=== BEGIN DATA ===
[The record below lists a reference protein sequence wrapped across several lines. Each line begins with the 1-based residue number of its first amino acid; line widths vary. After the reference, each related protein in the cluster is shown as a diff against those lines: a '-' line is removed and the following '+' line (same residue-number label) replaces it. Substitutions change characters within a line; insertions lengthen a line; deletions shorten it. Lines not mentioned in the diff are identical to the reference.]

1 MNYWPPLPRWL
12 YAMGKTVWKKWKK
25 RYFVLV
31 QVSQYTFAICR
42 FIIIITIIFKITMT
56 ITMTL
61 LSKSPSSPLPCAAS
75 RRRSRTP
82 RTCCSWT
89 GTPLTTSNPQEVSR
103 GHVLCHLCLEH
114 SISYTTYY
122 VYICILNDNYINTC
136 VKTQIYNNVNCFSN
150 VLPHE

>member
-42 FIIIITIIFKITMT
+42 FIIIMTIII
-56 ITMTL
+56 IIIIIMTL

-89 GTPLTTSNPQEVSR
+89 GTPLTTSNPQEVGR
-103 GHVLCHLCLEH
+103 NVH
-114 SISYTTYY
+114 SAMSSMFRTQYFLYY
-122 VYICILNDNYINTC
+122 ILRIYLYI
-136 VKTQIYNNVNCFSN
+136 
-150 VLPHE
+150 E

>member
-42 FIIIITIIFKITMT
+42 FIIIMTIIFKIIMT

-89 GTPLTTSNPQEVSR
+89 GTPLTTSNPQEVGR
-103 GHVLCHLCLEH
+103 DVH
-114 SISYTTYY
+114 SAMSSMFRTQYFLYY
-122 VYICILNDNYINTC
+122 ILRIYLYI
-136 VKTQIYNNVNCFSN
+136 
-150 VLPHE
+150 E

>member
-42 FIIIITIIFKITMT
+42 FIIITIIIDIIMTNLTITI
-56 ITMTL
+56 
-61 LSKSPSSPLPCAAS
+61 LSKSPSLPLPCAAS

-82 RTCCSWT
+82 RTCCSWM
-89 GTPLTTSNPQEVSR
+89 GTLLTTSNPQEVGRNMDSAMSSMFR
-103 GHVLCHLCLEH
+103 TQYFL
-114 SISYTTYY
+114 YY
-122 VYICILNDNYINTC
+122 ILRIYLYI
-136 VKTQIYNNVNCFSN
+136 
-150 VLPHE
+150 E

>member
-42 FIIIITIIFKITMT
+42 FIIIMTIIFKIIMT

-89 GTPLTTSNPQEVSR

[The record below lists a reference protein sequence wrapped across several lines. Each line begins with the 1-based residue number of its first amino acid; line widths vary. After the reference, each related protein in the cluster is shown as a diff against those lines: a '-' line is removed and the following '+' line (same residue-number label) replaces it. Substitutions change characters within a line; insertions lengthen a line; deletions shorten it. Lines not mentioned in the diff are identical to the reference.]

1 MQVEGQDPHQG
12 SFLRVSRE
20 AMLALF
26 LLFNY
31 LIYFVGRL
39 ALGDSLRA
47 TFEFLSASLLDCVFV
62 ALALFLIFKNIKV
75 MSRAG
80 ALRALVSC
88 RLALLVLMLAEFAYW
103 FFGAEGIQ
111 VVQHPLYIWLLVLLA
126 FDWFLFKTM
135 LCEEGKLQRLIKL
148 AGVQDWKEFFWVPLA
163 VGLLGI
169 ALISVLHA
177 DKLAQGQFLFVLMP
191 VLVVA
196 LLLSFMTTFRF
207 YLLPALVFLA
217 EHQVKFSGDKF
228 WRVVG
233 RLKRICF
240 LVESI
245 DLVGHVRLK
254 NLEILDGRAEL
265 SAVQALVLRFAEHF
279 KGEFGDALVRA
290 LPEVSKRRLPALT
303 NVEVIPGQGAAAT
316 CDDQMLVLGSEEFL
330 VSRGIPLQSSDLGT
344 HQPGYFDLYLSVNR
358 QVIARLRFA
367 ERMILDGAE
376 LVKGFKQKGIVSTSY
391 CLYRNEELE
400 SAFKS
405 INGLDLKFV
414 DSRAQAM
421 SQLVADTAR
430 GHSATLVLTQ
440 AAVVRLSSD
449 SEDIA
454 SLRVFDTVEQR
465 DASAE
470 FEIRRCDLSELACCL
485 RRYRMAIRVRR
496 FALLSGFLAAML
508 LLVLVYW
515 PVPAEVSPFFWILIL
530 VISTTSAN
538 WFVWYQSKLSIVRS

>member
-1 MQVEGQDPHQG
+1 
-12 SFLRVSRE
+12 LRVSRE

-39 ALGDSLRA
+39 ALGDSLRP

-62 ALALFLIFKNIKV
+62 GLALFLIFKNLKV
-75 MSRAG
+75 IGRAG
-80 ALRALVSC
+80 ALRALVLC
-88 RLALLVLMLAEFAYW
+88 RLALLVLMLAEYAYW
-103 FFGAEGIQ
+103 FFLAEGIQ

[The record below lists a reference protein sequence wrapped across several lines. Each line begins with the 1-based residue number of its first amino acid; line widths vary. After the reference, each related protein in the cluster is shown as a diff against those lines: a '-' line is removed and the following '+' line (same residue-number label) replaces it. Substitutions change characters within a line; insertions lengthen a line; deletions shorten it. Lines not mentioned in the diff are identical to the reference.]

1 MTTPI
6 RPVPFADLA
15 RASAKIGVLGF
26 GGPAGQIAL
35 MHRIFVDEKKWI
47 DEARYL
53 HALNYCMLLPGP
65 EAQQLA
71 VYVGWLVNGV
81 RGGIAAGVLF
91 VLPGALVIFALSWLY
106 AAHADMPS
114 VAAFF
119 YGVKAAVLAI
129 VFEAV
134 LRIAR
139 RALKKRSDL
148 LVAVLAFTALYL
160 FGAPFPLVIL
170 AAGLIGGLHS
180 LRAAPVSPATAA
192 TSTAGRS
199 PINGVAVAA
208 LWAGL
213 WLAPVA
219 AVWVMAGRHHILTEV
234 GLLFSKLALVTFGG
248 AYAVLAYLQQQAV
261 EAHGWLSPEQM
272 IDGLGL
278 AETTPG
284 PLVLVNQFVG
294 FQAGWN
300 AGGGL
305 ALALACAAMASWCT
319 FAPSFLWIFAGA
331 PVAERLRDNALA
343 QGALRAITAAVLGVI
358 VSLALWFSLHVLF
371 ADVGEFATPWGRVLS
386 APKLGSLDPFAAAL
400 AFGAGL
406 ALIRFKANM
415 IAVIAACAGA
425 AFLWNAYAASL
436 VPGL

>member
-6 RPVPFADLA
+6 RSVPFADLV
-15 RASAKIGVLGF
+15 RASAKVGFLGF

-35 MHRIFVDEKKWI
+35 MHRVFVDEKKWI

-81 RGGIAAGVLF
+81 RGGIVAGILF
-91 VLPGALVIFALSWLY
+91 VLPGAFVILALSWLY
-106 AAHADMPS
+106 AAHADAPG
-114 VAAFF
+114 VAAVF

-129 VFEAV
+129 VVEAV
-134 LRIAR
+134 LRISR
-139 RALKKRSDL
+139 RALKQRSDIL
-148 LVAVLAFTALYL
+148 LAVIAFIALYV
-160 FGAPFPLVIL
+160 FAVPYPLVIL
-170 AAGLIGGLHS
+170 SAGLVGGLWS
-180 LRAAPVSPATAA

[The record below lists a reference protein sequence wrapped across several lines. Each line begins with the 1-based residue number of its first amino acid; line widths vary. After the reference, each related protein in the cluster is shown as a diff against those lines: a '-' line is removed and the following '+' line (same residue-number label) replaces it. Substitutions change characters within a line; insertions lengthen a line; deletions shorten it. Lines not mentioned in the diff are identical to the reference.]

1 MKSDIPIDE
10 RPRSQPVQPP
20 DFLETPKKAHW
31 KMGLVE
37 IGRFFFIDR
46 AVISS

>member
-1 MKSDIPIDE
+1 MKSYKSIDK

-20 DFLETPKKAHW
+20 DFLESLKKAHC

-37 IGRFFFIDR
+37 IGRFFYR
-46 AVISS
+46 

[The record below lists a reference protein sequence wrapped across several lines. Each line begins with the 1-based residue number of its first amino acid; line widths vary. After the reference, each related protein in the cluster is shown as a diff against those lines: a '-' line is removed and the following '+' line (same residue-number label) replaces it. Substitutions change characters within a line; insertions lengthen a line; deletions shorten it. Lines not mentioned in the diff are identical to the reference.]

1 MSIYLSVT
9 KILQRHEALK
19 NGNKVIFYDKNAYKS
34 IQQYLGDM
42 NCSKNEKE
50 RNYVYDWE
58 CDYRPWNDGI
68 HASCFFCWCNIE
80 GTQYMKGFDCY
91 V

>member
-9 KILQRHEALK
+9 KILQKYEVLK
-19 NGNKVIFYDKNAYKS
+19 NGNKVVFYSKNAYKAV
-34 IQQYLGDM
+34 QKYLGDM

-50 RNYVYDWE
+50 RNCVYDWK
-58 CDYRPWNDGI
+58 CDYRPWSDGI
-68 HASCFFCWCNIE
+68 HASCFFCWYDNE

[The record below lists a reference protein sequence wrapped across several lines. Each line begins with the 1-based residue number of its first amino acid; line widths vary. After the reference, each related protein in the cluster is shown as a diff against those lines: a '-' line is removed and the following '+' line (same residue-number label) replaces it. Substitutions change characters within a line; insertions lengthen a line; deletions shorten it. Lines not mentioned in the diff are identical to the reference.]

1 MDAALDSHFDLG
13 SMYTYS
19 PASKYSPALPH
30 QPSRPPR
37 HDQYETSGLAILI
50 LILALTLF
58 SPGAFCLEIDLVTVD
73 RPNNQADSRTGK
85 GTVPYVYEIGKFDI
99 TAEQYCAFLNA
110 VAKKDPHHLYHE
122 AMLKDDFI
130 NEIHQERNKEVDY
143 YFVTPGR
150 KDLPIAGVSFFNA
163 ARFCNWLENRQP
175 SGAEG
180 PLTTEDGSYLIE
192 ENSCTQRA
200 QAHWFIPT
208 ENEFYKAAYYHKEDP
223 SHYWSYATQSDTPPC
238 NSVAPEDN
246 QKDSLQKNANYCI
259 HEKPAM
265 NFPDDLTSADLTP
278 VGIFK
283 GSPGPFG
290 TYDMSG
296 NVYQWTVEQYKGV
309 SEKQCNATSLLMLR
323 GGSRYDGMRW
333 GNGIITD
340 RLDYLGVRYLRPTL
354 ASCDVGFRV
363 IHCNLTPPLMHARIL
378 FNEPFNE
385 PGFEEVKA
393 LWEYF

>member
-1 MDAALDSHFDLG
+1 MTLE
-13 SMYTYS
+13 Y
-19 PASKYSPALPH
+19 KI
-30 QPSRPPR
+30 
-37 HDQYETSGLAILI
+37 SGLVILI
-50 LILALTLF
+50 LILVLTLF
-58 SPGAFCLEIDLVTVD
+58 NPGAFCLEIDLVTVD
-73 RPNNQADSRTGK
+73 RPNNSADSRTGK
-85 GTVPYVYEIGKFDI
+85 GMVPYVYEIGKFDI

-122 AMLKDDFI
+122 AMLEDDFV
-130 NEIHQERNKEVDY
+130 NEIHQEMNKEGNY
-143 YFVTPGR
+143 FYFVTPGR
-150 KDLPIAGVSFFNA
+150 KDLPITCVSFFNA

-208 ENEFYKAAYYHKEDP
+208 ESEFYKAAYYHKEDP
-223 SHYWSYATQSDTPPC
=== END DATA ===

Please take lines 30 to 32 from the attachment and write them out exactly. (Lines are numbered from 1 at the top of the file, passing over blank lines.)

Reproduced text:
-136 VKTQIYNNVNCFSN
+136 
-150 VLPHE